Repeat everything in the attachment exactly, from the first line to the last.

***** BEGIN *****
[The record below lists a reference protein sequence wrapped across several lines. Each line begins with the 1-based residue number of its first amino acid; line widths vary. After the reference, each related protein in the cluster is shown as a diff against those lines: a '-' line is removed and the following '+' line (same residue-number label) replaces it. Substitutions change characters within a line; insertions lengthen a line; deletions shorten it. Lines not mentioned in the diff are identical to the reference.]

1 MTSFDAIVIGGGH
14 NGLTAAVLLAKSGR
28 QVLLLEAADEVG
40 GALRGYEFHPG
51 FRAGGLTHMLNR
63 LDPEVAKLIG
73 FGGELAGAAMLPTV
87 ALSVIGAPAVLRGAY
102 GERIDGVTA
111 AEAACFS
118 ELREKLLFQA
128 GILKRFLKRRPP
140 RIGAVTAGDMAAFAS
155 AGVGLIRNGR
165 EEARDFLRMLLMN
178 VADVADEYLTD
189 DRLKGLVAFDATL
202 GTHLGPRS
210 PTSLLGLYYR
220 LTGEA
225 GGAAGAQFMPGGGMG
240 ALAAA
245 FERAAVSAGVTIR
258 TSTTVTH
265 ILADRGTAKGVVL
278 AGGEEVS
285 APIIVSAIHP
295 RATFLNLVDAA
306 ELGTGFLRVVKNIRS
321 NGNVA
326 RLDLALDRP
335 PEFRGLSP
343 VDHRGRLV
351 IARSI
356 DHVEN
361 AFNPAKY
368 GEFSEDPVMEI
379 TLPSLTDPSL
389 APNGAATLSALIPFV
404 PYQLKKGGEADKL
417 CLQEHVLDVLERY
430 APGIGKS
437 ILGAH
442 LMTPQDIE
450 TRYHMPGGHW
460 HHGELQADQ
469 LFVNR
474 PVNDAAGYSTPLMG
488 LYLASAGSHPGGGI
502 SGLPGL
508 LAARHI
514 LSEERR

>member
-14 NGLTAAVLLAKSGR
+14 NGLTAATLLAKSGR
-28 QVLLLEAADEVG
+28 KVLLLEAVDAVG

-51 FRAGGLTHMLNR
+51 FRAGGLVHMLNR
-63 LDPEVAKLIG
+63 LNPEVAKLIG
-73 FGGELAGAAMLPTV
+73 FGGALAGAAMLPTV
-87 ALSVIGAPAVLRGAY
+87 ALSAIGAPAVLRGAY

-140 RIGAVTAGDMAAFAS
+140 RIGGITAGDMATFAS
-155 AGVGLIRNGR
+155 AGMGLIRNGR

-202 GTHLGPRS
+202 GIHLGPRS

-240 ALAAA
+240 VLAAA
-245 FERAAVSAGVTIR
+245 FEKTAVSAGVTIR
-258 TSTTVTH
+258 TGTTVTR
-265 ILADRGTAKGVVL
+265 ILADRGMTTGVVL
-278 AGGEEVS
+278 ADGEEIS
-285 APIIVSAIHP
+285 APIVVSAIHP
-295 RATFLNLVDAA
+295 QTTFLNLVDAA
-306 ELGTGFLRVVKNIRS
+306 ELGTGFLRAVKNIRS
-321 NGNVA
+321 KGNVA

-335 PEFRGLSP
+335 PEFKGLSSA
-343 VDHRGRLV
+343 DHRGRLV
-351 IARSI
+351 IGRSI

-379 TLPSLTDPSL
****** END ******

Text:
[The record below lists a reference protein sequence wrapped across several lines. Each line begins with the 1-based residue number of its first amino acid; line widths vary. After the reference, each related protein in the cluster is shown as a diff against those lines: a '-' line is removed and the following '+' line (same residue-number label) replaces it. Substitutions change characters within a line; insertions lengthen a line; deletions shorten it. Lines not mentioned in the diff are identical to the reference.]

1 MTSFDAIVIGGGH
14 NGLTAAVLLAKSGR
28 QVLLLEAADEVG
40 GALRGYEFHPG
51 FRAGGLTHMLNR
63 LDPEVAKLIG
73 FGGELAGAAMLPTV
87 ALSVIGAPAVLRGAY
102 GERIDGVTA
111 AEAACFS
118 ELREKLLFQA
128 GILKRFLKRRPP
140 RIGAVTAGDMAAFAS
155 AGVGLIRNGR
165 EEARDFLRMLLMN
178 VADVADEYLTD
189 DRLKGLVAFDATL
202 GTHLGPRS
210 PTSLLGLYYR
220 LTGEA
225 GGAAGAQFMPGGGMG
240 ALAAA
245 FERAAVSAGVTIR
258 TSTTVTH
265 ILADRGTAKGVVL
278 AGGEEVS
285 APIIVSAIHP
295 RATFLNLVDAA
306 ELGTGFLRVVKNIRS
321 NGNVA
326 RLDLALDRP
335 PEFRGLSP
343 VDHRGRLV
351 IARSI
356 DHVEN
361 AFNPAKY
368 GEFSEDPVMEI
379 TLPSLTDPSL
389 APNGAATLSALIPFV
404 PYQLKKGGEADKL
417 CLQEHVLDVLERY
430 APGIGKS
437 ILGAH
442 LMTPQDIE
450 TRYHMPGGHW
460 HHGELQADQ
469 LFVNR
474 PVNDAAGYSTPLMG
488 LYLASAGSHPGGGI
502 SGLPGL
508 LAARHI
514 LSEERR

>member
-14 NGLTAAVLLAKSGR
+14 NGLTAATLLAKSGR
-28 QVLLLEAADEVG
+28 KVLLLEAVDAVG

-51 FRAGGLTHMLNR
+51 FRAGGLVHMLNR
-63 LDPEVAKLIG
+63 LNPEVAKLIG
-73 FGGELAGAAMLPTV
+73 FGGALAGAAMLPTV
-87 ALSVIGAPAVLRGAY
+87 ALSAIGAPAVLRGAY

-140 RIGAVTAGDMAAFAS
+140 RIGGITAGDMATFAS
-155 AGVGLIRNGR
+155 AGMGLIRNGR

-202 GTHLGPRS
+202 GIHLGPRS

-240 ALAAA
+240 VLAAA
-245 FERAAVSAGVTIR
+245 FEKTAVSAGVTIR
-258 TSTTVTH
+258 TGTTVTR
-265 ILADRGTAKGVVL
+265 ILADRGMTTGVVL
-278 AGGEEVS
+278 ADGEEIS
-285 APIIVSAIHP
+285 APIVVSAIHP
-295 RATFLNLVDAA
+295 QTTFLNLVDAA
-306 ELGTGFLRVVKNIRS
+306 ELGTGFLRAVKNIRS
-321 NGNVA
+321 KGNVA

-335 PEFRGLSP
+335 PEFKGLSSA
-343 VDHRGRLV
+343 DHRGRLV
-351 IARSI
+351 IGRSI

-379 TLPSLTDPSL